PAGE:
Apparently so. And such "scientific facts" can only weaken Kerry's hand in his climate change negotiations — which require a large ECS to elevate global warming to the status of pandemics, poverty, terrorism, and weapons of mass destruction. According to the New York Times, he wants to be "the lead broker of a global climate treaty in 2015 that will commit the United States and other nations to historic reductions in fossil fuel pollution." Little, not even scientific uncertainty, will stand between Mr. Kerry and an historic treaty enshrining his name. Rest assured that in advancing US interests, Kerry will fully rely on the negotiating skills he has demonstrated in his work on the Syrian chemical weapons deal, the Iranian nuclear weapons agreement, the ISIS coalition structure, and the Israeli-Palestinian peace treaty.

In the meantime, under the auspices of its National Climate Assessment (NCA), the Obama administration is moving forward aggressively with its climate change policies, undeterred by the ambiguity of ECS science. To Mr. Obama, the apocalypse is already in progress. For example, his NCA asserts:

Sea level rise, storm surge, and heavy downpours, in combination with the pattern of continued development in coastal areas, are increasing damage to U.S. infrastructure including roads, buildings, and industrial facilities, and are also increasing risks to ports and coastal military installations. Flooding along rivers, lakes, and in cities following heavy downpours, prolonged rains, and rapid melting of snowpack is exceeding the limits of flood protection infrastructure designed for historical conditions.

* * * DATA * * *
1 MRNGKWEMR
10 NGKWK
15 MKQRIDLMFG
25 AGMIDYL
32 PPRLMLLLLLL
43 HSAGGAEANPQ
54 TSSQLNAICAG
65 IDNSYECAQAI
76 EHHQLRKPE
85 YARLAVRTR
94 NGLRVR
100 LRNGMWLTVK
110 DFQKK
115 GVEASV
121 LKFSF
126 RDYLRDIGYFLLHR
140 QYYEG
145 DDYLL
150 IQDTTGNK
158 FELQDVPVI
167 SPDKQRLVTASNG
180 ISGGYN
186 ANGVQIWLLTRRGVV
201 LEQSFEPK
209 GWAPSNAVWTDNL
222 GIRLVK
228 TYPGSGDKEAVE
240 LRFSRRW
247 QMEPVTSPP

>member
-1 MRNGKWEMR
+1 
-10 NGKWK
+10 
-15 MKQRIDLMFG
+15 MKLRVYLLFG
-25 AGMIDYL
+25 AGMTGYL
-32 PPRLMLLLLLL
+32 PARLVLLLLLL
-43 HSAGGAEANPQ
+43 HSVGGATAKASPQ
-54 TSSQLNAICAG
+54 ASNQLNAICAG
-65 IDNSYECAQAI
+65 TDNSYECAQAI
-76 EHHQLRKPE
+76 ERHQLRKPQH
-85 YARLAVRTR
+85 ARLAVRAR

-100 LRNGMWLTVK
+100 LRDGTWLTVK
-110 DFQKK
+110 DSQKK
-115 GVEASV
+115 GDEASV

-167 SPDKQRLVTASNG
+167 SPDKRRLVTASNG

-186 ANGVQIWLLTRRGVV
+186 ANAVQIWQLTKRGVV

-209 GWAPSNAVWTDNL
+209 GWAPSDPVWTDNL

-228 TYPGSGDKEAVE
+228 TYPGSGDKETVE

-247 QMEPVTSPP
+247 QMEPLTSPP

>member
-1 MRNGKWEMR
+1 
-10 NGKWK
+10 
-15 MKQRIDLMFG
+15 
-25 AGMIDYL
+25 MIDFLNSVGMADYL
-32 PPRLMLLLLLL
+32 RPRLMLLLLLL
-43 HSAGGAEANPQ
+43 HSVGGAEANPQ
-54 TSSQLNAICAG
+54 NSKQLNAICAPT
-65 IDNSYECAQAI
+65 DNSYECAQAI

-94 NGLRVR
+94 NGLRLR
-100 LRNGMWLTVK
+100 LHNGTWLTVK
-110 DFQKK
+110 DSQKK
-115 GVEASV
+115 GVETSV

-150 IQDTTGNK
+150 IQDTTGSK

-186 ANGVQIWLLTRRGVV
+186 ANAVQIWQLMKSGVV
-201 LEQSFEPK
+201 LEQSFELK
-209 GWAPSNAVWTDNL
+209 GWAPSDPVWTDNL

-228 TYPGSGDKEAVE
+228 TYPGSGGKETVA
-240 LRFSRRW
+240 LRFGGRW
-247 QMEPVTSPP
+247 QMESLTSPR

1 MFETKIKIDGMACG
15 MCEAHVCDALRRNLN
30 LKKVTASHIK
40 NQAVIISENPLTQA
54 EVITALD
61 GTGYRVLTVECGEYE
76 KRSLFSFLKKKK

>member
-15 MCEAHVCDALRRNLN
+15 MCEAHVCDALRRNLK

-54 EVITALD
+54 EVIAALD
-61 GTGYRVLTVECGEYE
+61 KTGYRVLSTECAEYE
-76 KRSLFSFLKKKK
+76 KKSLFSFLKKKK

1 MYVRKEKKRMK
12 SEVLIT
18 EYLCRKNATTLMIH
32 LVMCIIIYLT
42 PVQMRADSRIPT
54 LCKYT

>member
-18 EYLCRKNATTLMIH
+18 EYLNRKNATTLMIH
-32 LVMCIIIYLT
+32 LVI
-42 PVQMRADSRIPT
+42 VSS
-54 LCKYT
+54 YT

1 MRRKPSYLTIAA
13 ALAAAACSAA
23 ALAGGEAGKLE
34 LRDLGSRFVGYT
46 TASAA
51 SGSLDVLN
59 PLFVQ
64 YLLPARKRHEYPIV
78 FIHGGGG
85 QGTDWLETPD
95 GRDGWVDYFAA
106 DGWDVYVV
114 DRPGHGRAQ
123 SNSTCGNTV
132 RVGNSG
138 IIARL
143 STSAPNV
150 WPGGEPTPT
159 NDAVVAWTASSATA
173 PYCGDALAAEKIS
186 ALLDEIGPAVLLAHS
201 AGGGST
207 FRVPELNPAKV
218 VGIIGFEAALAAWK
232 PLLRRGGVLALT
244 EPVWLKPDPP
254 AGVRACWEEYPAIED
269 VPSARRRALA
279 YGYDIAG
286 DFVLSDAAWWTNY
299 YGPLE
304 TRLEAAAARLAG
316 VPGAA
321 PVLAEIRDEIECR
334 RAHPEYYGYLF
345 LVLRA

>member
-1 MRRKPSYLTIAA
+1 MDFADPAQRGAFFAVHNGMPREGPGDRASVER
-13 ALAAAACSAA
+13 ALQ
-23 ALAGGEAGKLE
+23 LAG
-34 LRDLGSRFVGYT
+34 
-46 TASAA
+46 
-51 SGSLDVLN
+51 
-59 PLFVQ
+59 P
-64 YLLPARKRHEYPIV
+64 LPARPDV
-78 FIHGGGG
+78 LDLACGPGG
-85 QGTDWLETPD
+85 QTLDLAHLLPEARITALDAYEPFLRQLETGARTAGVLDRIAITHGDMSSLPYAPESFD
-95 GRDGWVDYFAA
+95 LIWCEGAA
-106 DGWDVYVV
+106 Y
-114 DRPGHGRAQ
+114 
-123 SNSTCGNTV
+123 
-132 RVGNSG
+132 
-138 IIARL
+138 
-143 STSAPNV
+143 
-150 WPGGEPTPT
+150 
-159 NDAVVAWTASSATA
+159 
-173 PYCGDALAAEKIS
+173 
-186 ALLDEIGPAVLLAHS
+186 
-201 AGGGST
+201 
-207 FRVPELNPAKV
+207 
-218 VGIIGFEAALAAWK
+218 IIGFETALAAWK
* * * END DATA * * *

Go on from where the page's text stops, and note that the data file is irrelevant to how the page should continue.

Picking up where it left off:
Climate havoc of such magnitude corresponds to an ECS exceeding 3.0, putting the planet on the fast track to CAGW, and NCA recommendations on the fast track to trillions of dollars.

If it were true. Recent studies indicate an ECS significantly lower than both IPCC and the NCA estimates. According to the Cato Institute, since 2011, 14 peer-reviewed studies have found the earth to be much less sensitive to CO2 increases than previously thought. "Most of these sensitivities are a good 40% below the average climate sensitivity of the [IPCC] models." The most recent study puts the ECS at 1.64 oC, "a value that is nearly half of the number underpinning all of President Obama’s executive actions under his Climate Action Plan." Such low estimates are hardly the stuff of rapid ice melt, surging sea levels, and extreme weather events. We may be transitioning to DAGW (decrepit AGW; for climateers, disconcerting AGW).

The current, and continuing, warming pause further erodes the NCA position. In defiance of the more than 100 billion tons of CO2 that have been spewed into the atmosphere since 1998, the temperature has not increased. The AGW hypothesis called for it to rise; the CAGW hypothesis called for it to shoot through the roof — as Al Gore demonstrated in An Inconvenient Truth, by propelling himself on a pneumatic scissors lift to ever-loftier heights of temperature. But the GATA hasn't budged.